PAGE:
View All Posts

Apr 26

Book Talk: "Giant Days" Graphic Novel by John Allison

Posted on April 26, 2018 at 9:52 AM by Amanda Davis

Tomas - myAvatar
Tomás González, Reference Librarian, Roswell Public Library, New Mexico

     As part of the Roswell Public Library’s “Open Books Open Minds” Book Challenge, readers are challenged to read or listen to books that might be outside of their normal reading interests. March marks the start of Women’s History Month and one of the categories in the “Open Books Open Minds” challenge is to read a comic book with a female protagonist, and in the case of this young adult book there are three females who drive the story.
    “Giant Days” written by John Allison, illustrated by Lissa Treiman, and with colors done by Whitney Cogar, is the story of three young women, of very different backgrounds, attending their first year of college. Susan Ptolemy is the down-to-earth common-sensed of the trio, Daisey Wooten is the naïve one of the group who had been home-schooled through much of her school-learning, and then there is Esther De Groot, the gothic, alternative-thinker of the bunch. The three encounter a variety of adventures from learning to overlook their differences in order to become friends, struggling with being away from home, illnesses, dealing with the opposite sex, and many of the other situations that arise in college life.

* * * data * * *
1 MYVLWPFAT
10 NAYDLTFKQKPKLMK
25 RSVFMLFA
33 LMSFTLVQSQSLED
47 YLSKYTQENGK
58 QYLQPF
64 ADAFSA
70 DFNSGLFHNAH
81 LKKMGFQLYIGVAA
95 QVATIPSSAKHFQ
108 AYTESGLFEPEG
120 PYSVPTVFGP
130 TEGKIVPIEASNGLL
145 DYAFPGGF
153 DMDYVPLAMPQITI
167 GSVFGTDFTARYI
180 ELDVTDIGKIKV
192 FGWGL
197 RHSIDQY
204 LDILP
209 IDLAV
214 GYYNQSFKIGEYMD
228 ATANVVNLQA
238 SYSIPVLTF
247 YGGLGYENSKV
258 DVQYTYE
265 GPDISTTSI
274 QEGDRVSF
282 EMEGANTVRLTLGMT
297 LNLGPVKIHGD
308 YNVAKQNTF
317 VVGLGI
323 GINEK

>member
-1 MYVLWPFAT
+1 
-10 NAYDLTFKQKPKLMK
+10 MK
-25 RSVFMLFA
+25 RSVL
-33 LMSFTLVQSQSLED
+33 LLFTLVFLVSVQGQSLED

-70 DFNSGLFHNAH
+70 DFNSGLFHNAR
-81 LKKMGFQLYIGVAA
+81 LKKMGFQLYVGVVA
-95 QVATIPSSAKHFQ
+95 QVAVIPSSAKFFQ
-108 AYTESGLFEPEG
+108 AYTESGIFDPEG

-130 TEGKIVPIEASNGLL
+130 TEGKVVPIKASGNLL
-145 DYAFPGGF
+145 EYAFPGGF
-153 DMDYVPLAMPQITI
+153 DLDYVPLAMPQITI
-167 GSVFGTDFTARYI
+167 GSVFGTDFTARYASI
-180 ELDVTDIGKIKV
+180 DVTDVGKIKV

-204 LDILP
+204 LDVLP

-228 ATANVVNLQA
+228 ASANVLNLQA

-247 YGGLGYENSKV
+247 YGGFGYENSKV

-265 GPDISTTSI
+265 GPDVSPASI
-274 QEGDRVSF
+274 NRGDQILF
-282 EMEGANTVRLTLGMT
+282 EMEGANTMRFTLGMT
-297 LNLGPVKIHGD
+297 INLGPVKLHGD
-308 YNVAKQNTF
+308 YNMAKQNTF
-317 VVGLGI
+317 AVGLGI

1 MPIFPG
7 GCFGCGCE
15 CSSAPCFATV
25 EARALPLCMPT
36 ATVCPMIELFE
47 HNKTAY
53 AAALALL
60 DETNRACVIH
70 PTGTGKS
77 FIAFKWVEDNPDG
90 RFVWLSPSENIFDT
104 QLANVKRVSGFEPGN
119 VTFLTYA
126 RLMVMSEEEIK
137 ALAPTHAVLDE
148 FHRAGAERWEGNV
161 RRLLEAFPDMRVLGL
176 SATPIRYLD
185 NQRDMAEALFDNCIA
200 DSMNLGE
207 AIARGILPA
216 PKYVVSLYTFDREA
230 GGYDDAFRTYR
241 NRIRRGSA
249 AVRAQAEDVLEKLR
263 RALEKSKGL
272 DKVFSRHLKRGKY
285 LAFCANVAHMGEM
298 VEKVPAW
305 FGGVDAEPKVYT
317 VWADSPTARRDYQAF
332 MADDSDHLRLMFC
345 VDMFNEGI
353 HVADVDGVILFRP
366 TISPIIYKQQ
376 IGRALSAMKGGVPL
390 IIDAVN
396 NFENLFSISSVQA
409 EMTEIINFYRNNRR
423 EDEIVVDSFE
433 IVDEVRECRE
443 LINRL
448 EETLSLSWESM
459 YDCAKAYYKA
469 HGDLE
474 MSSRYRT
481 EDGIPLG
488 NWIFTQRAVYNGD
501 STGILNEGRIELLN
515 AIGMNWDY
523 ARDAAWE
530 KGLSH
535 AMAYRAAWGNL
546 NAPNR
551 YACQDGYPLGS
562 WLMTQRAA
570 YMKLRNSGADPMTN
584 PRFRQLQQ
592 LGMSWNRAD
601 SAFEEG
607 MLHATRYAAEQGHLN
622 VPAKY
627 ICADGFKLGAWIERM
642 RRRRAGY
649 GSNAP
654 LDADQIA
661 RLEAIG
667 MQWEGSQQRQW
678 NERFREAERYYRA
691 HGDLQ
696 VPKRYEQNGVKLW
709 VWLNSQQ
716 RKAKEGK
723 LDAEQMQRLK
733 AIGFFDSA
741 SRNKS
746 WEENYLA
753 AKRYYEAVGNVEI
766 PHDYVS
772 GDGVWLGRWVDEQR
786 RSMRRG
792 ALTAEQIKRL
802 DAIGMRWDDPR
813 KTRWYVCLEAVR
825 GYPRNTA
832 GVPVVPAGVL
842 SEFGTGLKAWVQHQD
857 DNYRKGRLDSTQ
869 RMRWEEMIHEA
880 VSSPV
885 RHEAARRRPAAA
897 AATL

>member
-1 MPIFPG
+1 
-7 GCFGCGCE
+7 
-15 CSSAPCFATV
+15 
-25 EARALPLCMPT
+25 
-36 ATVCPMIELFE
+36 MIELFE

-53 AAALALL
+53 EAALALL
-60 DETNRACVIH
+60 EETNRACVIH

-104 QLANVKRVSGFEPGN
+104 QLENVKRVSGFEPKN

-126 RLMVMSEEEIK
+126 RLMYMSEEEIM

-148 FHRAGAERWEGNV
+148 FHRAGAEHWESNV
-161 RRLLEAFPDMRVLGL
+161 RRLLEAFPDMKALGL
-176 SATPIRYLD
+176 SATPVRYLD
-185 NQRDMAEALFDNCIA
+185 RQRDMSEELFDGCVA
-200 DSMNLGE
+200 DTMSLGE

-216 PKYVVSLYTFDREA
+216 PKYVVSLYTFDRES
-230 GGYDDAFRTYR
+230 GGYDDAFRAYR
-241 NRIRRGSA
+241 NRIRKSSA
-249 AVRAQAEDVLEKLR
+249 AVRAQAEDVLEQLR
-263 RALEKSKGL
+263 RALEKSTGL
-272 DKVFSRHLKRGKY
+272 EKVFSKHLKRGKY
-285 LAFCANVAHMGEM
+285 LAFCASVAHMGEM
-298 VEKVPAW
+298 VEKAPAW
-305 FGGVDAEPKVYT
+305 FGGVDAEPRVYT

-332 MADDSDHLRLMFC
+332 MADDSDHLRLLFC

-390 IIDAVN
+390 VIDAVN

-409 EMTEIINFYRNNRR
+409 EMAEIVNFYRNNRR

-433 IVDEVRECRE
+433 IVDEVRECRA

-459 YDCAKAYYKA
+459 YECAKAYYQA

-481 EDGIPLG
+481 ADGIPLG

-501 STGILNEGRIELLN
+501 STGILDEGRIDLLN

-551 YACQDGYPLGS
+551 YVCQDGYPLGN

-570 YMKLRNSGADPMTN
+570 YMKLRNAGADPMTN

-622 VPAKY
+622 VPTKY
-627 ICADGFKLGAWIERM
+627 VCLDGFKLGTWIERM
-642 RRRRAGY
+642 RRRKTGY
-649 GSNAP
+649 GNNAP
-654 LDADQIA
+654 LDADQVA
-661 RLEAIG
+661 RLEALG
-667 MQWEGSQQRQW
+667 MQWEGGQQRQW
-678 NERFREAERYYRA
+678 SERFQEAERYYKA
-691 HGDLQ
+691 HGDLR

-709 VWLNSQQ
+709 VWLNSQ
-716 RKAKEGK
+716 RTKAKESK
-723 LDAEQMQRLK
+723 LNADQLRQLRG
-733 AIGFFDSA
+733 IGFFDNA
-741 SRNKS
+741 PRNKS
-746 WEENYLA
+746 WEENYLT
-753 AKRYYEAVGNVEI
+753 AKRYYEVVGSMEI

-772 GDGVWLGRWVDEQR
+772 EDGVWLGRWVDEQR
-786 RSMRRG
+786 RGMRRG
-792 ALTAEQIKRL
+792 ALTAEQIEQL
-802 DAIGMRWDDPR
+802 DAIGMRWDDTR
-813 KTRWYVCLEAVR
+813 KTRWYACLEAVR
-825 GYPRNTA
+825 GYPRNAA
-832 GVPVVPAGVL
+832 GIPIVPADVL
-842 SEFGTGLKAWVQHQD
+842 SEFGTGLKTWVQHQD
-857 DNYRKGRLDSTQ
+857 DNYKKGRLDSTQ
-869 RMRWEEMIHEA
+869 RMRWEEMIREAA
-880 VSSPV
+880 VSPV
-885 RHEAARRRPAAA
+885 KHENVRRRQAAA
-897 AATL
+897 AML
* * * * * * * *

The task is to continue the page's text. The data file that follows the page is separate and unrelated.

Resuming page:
The comic is set in modern day England and some of the phrases may be hard to interpret if not familiar with the British English language and some of the newer slang terms, so the comic can be hard to follow at times. The situations that the three ladies encounter are also up with the times and they face the difficult life choices that young adults deal with when learning about who they are and learning about the world around them. While the choices that the three make throughout the comic may not always be the wisest or best decisions, it is a part of growing up and becoming an adult.
    While this book falls outside of my usual reading interests, it was a quick and easy read and nice to gain another perspective on how college life is experienced through a different gender. Also, it helped mark off one of the check boxes for our book challenge. There is no order that books or challenges must be read and as always, if struggling to find a book that meets the challenge, ask a librarian for help. You can get a challenge list on our website or at the library.